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Reconstructed historical distribution and phylogeography unravels non-steppic origin of Caucasotachea vindobonensis (Gastropoda: Helicidae)

Overview of attention for article published in Organisms Diversity & Evolution, July 2017
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  • Good Attention Score compared to outputs of the same age (70th percentile)
  • Above-average Attention Score compared to outputs of the same age and source (60th percentile)

Mentioned by

twitter
1 tweeter
facebook
2 Facebook pages
wikipedia
1 Wikipedia page

Citations

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2 Dimensions

Readers on

mendeley
10 Mendeley
Title
Reconstructed historical distribution and phylogeography unravels non-steppic origin of Caucasotachea vindobonensis (Gastropoda: Helicidae)
Published in
Organisms Diversity & Evolution, July 2017
DOI 10.1007/s13127-017-0337-3
Pubmed ID
Authors

Łukasz Kajtoch, Angus Davison, Adele Grindon, Tamás Deli, Gábor Sramkó, Mariusz Gwardjan, Sergei Kramarenko, Dominika Mierzwa-Szymkowiak, Rafał Ruta, Radosław Ścibior, János Pál Tóth, Chris Wade, Michał Kolasa, Roman V. Egorov, Zoltán Fehér

Abstract

Existing data on the phylogeography of European taxa of steppic provenance suggests that species were widely distributed during glacial periods but underwent range contraction and fragmentation during interglacials into "warm-stage refugia." Among the steppe-related invertebrates that have been examined, the majority has been insects, but data on the phylogeography of snails is wholly missing. To begin to fill this gap, phylogeographic and niche modeling studies on the presumed steppic snail Caucasotachea vindobonensis were conducted. Surprisingly, reconstruction of ancestral areas suggests that extant C. vindobonensis probably originated in the Balkans and survived there during the Late Pleistocene glaciations, with a more recent colonization of the Carpatho-Pannonian and the Ponto-Caspian regions. In the Holocene, C. vindobonensis colonized between the Sudetes and the Carpathians to the north, where its recent and current distribution may have been facilitated by anthropogenic translocations. Together, these data suggest a possible non-steppic origin of C. vindobonensis. Further investigation may reveal the extent to which the steppic snail assemblages consist partly of Holocene newcomers.

Twitter Demographics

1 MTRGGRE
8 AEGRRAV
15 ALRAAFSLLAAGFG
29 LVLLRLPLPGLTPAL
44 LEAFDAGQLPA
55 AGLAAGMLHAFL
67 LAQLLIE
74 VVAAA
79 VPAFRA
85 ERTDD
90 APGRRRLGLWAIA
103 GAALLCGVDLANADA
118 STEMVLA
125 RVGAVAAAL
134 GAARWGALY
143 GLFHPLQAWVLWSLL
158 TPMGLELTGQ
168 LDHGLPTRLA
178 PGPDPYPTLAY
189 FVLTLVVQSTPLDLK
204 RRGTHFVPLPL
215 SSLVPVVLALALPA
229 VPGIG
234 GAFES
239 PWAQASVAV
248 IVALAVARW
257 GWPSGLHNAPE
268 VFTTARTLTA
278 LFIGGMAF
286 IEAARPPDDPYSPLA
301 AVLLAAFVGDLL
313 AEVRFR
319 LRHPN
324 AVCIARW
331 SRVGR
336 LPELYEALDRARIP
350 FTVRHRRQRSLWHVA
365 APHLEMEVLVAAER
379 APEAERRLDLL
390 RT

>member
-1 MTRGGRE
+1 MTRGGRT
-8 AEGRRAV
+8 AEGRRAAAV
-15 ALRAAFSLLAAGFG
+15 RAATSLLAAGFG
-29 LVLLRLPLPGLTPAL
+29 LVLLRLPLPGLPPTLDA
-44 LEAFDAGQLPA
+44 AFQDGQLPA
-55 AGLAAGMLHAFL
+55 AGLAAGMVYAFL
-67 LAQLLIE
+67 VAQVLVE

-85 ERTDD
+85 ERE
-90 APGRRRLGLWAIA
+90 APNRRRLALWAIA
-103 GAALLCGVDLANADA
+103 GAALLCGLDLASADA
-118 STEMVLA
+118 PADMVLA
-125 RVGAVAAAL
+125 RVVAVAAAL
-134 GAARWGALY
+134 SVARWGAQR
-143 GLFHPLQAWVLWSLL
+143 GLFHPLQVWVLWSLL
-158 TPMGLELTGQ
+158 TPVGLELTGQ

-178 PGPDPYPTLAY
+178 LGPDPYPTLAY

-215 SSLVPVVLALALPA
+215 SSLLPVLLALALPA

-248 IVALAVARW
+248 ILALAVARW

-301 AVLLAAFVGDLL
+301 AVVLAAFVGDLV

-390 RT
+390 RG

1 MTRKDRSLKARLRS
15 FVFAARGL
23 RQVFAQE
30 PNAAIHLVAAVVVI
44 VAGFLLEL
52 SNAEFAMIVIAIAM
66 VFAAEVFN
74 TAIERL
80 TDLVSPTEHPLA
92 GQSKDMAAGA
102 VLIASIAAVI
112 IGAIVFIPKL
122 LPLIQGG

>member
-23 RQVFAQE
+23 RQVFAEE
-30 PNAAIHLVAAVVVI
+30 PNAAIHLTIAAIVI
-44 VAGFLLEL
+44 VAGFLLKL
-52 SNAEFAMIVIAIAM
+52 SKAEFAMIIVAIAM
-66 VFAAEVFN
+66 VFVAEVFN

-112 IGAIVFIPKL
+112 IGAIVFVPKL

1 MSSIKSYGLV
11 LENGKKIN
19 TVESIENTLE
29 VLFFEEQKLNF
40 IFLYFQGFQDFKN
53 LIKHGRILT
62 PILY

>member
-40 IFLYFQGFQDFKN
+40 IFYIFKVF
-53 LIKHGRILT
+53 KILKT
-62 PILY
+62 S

The data shown below were collected from the profile of 1 tweeter who shared this research output. Click here to find out more about how the information was compiled.

Mendeley readers

The data shown below were compiled from readership statistics for 10 Mendeley readers of this research output. Click here to see the associated Mendeley record.

Geographical breakdown

Country Count As %
Unknown 10 100%

Demographic breakdown

Readers by professional status Count As %
Student > Bachelor 2 20%
Researcher 2 20%
Unspecified 2 20%
Student > Master 1 10%
Professor > Associate Professor 1 10%
Other 1 10%
Unknown 1 10%
Readers by discipline Count As %
Biochemistry, Genetics and Molecular Biology 5 50%
Unspecified 2 20%
Agricultural and Biological Sciences 2 20%
Unknown 1 10%

Attention Score in Context

This research output has an Altmetric Attention Score of 5. This is our high-level measure of the quality and quantity of online attention that it has received. This Attention Score, as well as the ranking and number of research outputs shown below, was calculated when the research output was last mentioned on 03 March 2019.
All research outputs
#3,358,476
of 13,444,619 outputs
Outputs from Organisms Diversity & Evolution
#61
of 268 outputs
Outputs of similar age
#78,692
of 266,323 outputs
Outputs of similar age from Organisms Diversity & Evolution
#3
of 10 outputs
Altmetric has tracked 13,444,619 research outputs across all sources so far. This one has received more attention than most of these and is in the 74th percentile.
So far Altmetric has tracked 268 research outputs from this source. They receive a mean Attention Score of 5.0. This one has done well, scoring higher than 76% of its peers.
Older research outputs will score higher simply because they've had more time to accumulate mentions. To account for age we can compare this Altmetric Attention Score to the 266,323 tracked outputs that were published within six weeks on either side of this one in any source. This one has gotten more attention than average, scoring higher than 70% of its contemporaries.
We're also able to compare this research output to 10 others from the same source and published within six weeks on either side of this one. This one has scored higher than 7 of them.